From the September 2003 issue of Entrepreneur

Many franchises support charity and community causes. But a handful of new franchises are taking the idea of giving back a step further by helping others not as a side project, but as their primary mission.

Through their training and consulting businesses, Darcie Harris and Julane Borth became familiar with peer advisory forums. While they knew the benefits of these forums, they also knew it wasn't always easy for women to join these kinds of groups. "The criteria for membership for most of those forums are so high that most women business owners do not qualify for membership," Harris says. "Most women tend to start their businesses a little later in life, so there are many viable, strong businesses run by women that don't have the 50 employees or the $5 million in revenues it takes to participate."

To remedy this situation, Harris and Borth founded EWF (Executive Women's Forum) International LLC, a peer advisory forum for women business owners and executives. Unlike other forums, business size and titles aren't of paramount importance for membership. "We look for women who indicate an interest in professional development and personal growth," Harris says.

Harris and Borth began facilitating peer advisory forums in Oklahoma City in 1998 and started offering franchises in 2002 to provide its services in other regions. Franchising works better than using local managers, says Harris. "[Because] the client base is primarily female entrepreneurs, they need to see the woman who is creating and facilitating the group as [one of them]," Harris says. "That [franchisee] needs to be a business owner herself to truly understand what it's like to be in the mind of a female business owner."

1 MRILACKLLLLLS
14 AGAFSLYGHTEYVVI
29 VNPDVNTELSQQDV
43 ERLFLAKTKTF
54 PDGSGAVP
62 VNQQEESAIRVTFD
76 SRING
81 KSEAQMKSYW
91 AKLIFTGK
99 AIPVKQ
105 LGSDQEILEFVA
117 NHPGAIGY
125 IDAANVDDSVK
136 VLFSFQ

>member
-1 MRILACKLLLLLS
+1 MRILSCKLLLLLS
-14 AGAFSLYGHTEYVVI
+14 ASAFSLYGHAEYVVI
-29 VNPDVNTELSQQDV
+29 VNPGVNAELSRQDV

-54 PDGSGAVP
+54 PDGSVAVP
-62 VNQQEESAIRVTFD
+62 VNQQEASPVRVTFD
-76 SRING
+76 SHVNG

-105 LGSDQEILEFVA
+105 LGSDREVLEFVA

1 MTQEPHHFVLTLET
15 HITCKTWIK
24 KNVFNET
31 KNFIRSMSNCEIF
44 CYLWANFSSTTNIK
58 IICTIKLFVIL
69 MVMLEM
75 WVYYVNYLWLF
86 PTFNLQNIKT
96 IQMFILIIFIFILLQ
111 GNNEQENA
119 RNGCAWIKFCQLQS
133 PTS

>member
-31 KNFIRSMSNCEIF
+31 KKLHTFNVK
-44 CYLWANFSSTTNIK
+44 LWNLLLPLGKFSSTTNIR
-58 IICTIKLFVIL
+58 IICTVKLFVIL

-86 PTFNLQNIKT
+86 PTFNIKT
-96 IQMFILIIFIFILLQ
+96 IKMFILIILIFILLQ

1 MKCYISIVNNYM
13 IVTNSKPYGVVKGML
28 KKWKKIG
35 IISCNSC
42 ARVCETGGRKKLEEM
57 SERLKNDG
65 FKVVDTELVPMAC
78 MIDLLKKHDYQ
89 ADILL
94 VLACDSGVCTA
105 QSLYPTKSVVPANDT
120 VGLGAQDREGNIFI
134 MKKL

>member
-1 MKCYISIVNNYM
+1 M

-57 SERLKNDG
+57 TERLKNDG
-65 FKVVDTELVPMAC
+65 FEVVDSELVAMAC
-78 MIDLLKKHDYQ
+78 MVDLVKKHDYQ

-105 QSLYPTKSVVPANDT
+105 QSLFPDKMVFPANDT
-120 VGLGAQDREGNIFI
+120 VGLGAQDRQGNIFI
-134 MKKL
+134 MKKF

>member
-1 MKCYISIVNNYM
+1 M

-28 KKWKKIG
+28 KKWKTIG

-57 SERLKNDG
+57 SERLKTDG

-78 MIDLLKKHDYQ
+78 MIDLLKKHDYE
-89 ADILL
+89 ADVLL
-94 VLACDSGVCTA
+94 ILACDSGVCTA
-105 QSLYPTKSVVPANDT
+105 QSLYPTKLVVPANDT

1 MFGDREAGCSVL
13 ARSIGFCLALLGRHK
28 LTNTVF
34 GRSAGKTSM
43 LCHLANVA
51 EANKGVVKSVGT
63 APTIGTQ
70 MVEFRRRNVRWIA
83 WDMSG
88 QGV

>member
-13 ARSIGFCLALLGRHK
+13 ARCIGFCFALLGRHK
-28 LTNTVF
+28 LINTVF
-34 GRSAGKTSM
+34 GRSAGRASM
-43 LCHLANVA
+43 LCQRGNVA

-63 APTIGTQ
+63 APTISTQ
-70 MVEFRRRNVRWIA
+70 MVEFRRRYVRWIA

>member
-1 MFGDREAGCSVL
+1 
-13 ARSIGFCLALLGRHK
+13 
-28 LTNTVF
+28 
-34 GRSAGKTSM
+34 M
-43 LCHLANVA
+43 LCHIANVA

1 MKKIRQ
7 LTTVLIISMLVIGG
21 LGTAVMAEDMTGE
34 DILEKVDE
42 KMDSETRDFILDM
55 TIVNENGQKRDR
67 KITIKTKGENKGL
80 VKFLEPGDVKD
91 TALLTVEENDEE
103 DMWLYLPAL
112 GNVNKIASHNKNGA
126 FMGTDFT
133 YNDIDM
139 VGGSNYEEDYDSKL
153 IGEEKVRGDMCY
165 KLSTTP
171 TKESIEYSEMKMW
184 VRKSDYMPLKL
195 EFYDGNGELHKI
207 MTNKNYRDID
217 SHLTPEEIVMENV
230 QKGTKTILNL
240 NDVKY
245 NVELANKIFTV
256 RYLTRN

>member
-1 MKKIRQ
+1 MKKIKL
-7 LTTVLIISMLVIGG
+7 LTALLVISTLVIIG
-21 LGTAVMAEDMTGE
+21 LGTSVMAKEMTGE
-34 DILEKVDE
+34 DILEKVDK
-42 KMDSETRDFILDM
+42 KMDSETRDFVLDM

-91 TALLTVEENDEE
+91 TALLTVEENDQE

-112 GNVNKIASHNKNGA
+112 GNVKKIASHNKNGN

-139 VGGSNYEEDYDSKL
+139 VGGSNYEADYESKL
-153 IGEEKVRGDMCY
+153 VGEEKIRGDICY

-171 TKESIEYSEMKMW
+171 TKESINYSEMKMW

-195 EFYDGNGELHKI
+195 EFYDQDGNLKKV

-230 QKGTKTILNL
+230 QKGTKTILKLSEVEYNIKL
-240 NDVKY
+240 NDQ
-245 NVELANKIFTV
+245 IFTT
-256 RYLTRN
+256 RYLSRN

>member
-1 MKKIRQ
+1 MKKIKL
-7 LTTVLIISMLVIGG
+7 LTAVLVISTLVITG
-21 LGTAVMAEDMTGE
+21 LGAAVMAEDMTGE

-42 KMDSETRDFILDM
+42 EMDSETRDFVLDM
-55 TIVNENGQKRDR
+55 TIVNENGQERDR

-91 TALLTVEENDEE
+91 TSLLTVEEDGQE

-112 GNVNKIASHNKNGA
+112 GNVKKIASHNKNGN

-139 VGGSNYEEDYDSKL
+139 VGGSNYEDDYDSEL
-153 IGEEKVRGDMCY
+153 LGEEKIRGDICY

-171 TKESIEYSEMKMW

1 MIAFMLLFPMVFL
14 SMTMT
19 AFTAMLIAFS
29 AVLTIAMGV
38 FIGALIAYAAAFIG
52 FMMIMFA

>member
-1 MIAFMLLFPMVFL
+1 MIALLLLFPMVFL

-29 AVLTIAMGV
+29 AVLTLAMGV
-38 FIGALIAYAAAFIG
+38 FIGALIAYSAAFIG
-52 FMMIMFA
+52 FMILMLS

Overall, helping women run their businesses is what EWF is all about. "Our mission is to help women discover, articulate and achieve their version of success," Harris says.

While EWF works with women who already have businesses, Employ America helps people get their start in the business world by reducing the cost of franchising. Founder Herb Davis says that through Caboto's Associated Food Services Inc., a St. George, Utah, mobile and fixed food franchise, Employ America offers affordable businesses to women, minorities and people "who live from paycheck to paycheck and feel they could never dig their way out."

"We did an analysis of the top 200 franchises in the United States and found the average [person] can't afford the average franchise," Davis explains. "That was a little disheartening." To help these potential franchises overcome financial hurdles, the Caboto's system has a lower start-up cost and no royalties. The franchisor makes its money by selling franchisees products rather than charging fees.

Eventually, Davis would like to expand the Employ America program to other franchises. "I want to make sure all the logistics are worked out first, so there are no hiccups," he says. "Then the plan is to go out to other franchises and say 'Let us represent you in an Employ America program.'"

Regardless of which companies offer Employ America, Davis is clear about what this program should ultimately achieve. "Employ America is about giving people the opportunity to take control of their destiny and not worry anymore about whether they're going to be one of the millions of people who were laid off in the last year with no place to go."